He went to Rome for his pall, where he was received with much honour by the pope. (fn. 27) He consecrated after his return, the bishops of Landaff and St. David's, in his church of Canterbury, and in the year 1037, he croved king Harold at London, Having sat in the chair of this see upwards of seventeen years, in the interim of which time he perfected the works of his church's repair, which had been burnt and destroyed by the Danes, as has been mentioned before; he died on Oct. 29, 1038, and was buried in his own cathedral, before the altar of St. Benedict, towards the right hand, in the south cross wing of the nave of this church. He was canonized after his death.
31. EADSIN, chaplain to king Harold and bishop of Winchester, succeeded Agelnoth as archbishop in 1038, (fn. 28) and though he continued as such almost 11 years, yet he was that whole time afflicted with bodily infirmities; (fn. 29) he died on October 28, anno 1050, and was buried in his own church. (fn. 30) In the year 1040 he consecrated Hardicanute, as king, at London, who had been sent for from Flanders, on the death of king Harold Harefoot, by the unanimous consent of the nobles, both English and Danes; after whose short reign, he, with Alfric, archbishop of York, and the suffragan bishops, in 1042, crowned, anointed, and consecrated Edward, surnamed the Confessor, whom the clergy and Londoners had chosen as king, with great pomp, at Winchester, (fn. 31) or according to others, at Westminster. (fn. 32) Archbishop Eadsin was, after his death, canonized as a saint.
32. ROBERT, surnamed Gemetricensis, from the place of his birth, being a Norman born, succeeded to this archbishopric on archbishop Eadsin's death in 1050. (fn. 33) He was bishop of London, and a familiar friend of king Edward, by whom he was appointed to this see out of gratitude for his having received some favours, when he was in exile, from him, he being then a monk at Gemetica. (fn. 34) He had continued in this chair scarcely two years, when he was ejected in 1052, and being adjudged a disturber of the nation's peace, he was obliged to fly into Normandy, where he died and was buried in the abbey of Gemetica, in which he had been brought up. (fn. 35)
33. STIGAND, chaplain to king Edward, succeeded next to this archbishopric, in the year 1052. He had been king Harold's chaplain, and had been first bishop of Sherburne, and was translated from thence to Winchester, which he kept together with this archbishopric, with the king's consent, whilst his predecessor was yet alive. (fn. 36) He was guilty of, what was deemed a flagrant irregularity, in making use of his predecessor's pall, which was contrary to the canon; and he was afterwards guilty of one still greater, in receiving his own pall from pope Benedict, whom the church of Rome had excommunicated. As soon as the Conqueror was seated on the throne, Stigand was deposed by him; and so fearful was he of this prelate's disposition towards him, that, when he returned into Normandy in 1067, he took Stigand with him; among others, this archbishop was, on his coming back, first formally suspended by the papal interdict, and at last in the octaves of Easter, anno 1070, in a great council held by the king's command at Winchester, and in his presence, he was degraded and deprived of the archbishopric, with the pope's consent, by his legate and two presbyter cardinals, for the three causes above-mentioned; after which he was cast into prison, (fn. 37) where he died and was buried at Winchester, with the king's licence, (fn. 38) and, it is said, with much solemnity. (fn. 39)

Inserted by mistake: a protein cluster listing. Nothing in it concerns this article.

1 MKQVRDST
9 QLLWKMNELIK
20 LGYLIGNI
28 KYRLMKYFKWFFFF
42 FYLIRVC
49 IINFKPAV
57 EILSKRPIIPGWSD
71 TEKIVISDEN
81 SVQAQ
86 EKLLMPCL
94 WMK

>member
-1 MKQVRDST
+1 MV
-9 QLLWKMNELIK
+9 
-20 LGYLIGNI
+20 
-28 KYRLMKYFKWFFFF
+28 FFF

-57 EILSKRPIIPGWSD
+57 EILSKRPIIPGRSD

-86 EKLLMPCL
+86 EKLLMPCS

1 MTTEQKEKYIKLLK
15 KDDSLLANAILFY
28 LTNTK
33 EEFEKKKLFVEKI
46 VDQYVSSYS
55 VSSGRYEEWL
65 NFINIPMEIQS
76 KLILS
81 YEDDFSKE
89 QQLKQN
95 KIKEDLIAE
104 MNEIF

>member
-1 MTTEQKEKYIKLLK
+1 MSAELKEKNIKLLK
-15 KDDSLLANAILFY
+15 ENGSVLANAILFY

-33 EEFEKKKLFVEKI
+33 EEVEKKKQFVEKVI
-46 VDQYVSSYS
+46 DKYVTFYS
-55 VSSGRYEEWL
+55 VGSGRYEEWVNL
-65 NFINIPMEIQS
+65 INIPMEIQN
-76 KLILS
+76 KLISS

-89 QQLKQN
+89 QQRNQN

If we may believe the chronicler of St. Augustine's monastery, this archbishop Stigand, by his advice and cunning, together with Egelsine, abbot of that monastery, preserved to the Kentish men, their antient liberties and customs, when they were invaded by the Norman Conqueror, who never had a cordial affection to him before, and curtainly had much less afterwards: indeed his aversion to him was so great, that he resused to be crowned by him, preferring for that purpose Alured, archbishop of York, though that prelate had consecrated and crowed his enemy king Harold. (fn. 40)
Stigand was certainly no favourite with the monks, for they have branded his memory with the crimes of coveteousness, pride and ambition. Higden, p. 276, says, that he was a man who made a public market of all ecclesiastical matters, a man in every shape illiterate, but well fraught with riches, and soft speeches; and Bromton sums up his character by telling us, he was vir pessimus & simoniacus.
The above is the dark representation of Stigand's character, drawn up by his inveterate enemies the monks; the true one it may be perhaps difficult to draw. However, he seems to have been a man of a great spirit, and undaunted by opposition, but not so discreet as he ought to have been, as well in relation to the Conqueror, as in trusting to the precarious power of the pseudo pope Benedict. His actions otherwise, in relation to his country, in opposition to the Norman Conqueror, are in all respects highly justifiable, and give us a favourable opinion of him as an Englishman and true friend to his country. Malmsbury says, he was illiterate, as all were who were not monks; a prejudice which needs no comment. It is certain, that age of hurry and confusion abounded with the darkest ignorance; but if Stigand had been remarkably so, it would certainly have been objected to him at the council, as it was at that time, to Wistan, bishop of Worcester, which it does not appear to be, nor is it likely, considering his attendance at court as a royal chaplain. His coveteousness is the most unjustifiable part of his character, and is by no means to be palliated, but it is yet to be doubted whether even this was so great as represented; certainly in some cases he was very liberal, as to the churches of Ely, Winchester, and this of Canterbury. (fn. 41) On due investigation of the whole, it may be said, that he lost his see for not being a bigot to the church of Rome; his liberty for not being a traitor to his country, and his reputation with posterity for not having been a monk. (fn. 42)